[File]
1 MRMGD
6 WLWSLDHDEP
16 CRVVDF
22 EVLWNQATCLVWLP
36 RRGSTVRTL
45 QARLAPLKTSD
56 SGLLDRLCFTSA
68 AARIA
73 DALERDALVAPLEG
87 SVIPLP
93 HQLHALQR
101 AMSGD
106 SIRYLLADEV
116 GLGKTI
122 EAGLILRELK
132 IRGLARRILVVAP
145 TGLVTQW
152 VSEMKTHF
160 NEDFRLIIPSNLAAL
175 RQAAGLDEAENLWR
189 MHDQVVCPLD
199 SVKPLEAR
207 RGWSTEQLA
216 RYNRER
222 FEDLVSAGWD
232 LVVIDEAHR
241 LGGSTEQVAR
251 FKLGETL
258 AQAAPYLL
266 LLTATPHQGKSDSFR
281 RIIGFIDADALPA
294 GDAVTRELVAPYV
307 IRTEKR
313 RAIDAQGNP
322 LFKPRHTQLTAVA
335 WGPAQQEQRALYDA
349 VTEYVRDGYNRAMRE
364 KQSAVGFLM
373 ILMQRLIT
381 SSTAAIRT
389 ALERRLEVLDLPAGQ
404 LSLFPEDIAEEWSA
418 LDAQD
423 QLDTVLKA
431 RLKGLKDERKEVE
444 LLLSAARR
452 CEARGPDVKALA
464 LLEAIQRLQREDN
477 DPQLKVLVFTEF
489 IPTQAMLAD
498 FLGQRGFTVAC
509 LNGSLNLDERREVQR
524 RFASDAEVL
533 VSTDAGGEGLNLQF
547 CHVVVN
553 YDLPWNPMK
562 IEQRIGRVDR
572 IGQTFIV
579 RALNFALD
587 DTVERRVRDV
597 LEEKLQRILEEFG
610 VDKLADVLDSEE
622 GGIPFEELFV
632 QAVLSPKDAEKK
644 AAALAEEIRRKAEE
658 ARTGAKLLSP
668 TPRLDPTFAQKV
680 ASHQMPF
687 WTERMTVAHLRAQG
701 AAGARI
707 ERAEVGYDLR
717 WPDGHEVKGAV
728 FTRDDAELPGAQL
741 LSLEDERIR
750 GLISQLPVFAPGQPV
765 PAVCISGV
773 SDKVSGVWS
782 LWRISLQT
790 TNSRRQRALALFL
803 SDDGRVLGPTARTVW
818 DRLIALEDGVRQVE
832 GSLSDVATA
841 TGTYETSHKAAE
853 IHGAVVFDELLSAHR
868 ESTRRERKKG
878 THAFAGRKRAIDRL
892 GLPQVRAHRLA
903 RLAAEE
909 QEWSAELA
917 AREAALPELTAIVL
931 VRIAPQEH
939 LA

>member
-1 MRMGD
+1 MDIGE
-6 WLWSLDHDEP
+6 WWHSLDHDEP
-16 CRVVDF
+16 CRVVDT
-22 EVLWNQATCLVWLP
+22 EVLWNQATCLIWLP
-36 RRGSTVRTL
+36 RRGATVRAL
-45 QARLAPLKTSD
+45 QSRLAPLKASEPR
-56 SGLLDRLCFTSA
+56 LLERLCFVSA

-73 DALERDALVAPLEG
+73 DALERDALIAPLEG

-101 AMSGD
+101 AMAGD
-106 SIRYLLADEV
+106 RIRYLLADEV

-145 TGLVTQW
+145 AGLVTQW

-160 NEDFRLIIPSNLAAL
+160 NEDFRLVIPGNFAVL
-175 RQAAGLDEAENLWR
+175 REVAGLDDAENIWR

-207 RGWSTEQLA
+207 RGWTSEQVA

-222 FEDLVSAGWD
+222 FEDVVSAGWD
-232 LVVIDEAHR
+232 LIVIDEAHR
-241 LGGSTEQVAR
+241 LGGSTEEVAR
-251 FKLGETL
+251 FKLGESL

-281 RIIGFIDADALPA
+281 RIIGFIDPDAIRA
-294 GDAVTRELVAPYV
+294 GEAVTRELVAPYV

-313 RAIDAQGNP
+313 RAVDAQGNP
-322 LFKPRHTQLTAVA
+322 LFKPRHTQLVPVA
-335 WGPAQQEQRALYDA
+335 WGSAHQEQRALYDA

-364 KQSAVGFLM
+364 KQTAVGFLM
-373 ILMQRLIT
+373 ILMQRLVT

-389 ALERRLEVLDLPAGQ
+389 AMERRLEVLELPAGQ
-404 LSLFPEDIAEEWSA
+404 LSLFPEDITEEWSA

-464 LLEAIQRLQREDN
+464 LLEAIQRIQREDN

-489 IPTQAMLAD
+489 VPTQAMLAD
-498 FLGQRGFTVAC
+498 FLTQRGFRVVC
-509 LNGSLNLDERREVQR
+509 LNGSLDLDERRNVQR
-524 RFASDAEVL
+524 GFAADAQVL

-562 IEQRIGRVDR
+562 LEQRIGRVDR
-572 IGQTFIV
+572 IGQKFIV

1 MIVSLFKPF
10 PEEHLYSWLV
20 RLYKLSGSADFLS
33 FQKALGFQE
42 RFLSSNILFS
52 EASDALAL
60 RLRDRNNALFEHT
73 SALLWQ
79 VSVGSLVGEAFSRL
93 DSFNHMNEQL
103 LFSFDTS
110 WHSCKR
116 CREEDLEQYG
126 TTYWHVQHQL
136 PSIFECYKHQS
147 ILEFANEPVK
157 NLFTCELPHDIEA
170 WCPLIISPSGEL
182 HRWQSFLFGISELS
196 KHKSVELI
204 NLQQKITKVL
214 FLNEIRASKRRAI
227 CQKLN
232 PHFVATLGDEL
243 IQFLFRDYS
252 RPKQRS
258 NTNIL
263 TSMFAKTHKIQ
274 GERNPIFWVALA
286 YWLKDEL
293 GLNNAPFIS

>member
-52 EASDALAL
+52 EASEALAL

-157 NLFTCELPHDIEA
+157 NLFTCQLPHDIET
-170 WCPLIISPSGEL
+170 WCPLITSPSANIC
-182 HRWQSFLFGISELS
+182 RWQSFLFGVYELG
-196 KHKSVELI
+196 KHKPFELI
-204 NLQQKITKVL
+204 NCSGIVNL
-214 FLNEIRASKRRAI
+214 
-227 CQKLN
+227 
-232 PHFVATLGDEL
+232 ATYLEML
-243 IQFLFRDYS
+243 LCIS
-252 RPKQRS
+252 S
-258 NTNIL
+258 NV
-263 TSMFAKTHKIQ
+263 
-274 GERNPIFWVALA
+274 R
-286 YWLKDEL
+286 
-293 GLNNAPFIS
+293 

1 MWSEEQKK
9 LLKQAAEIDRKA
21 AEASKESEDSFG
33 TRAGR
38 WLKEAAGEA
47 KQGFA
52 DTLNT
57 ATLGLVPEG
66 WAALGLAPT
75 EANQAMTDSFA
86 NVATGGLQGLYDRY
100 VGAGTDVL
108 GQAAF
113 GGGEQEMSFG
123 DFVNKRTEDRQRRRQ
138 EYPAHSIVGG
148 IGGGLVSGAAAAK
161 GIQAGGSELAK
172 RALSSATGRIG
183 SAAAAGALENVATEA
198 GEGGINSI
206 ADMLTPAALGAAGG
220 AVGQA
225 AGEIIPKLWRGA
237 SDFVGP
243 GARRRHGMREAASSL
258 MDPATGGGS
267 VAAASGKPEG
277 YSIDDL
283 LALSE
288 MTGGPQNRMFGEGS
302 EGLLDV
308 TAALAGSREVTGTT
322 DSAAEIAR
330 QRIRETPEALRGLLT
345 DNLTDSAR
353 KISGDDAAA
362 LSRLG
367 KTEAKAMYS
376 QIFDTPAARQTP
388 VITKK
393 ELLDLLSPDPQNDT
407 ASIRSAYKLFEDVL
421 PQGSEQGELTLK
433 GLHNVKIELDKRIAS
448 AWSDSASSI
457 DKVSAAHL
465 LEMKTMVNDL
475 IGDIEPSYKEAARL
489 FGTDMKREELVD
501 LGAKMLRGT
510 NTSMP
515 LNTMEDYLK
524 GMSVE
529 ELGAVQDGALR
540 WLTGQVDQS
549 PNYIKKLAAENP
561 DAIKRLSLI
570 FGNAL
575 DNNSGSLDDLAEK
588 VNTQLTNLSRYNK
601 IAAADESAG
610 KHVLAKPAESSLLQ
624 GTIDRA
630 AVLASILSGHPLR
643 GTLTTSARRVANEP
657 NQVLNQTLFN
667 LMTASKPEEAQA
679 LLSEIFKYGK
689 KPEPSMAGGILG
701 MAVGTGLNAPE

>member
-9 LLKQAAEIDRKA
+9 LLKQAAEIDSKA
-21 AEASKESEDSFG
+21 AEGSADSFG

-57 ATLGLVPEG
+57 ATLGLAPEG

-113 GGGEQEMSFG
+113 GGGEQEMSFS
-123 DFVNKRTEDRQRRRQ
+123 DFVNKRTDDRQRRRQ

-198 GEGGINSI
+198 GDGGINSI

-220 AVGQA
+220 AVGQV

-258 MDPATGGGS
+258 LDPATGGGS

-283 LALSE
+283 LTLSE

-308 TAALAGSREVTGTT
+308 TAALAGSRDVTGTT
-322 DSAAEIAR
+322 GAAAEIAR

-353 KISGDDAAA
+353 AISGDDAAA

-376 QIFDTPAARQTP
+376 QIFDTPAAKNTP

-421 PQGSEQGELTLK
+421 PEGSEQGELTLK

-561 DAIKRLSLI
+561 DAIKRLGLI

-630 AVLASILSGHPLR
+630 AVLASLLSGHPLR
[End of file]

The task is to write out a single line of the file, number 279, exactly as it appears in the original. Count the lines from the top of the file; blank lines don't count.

524 GMSVE